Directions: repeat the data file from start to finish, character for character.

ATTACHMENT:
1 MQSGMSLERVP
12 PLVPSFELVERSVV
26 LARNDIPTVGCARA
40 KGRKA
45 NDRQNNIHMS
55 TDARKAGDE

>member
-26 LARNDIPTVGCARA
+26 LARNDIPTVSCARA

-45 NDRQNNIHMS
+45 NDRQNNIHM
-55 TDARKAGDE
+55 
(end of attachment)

1 MQSGMSLERVP
12 PLVPSFELVERSVV
26 LARNDIPTVGCARA
40 KGRKA
45 NDRQNNIHMS
55 TDARKAGDE

>member
-26 LARNDIPTVGCARA
+26 LARNDIPTVSCARA

-45 NDRQNNIHMS
+45 NDRQNNIHM
-55 TDARKAGDE
+55 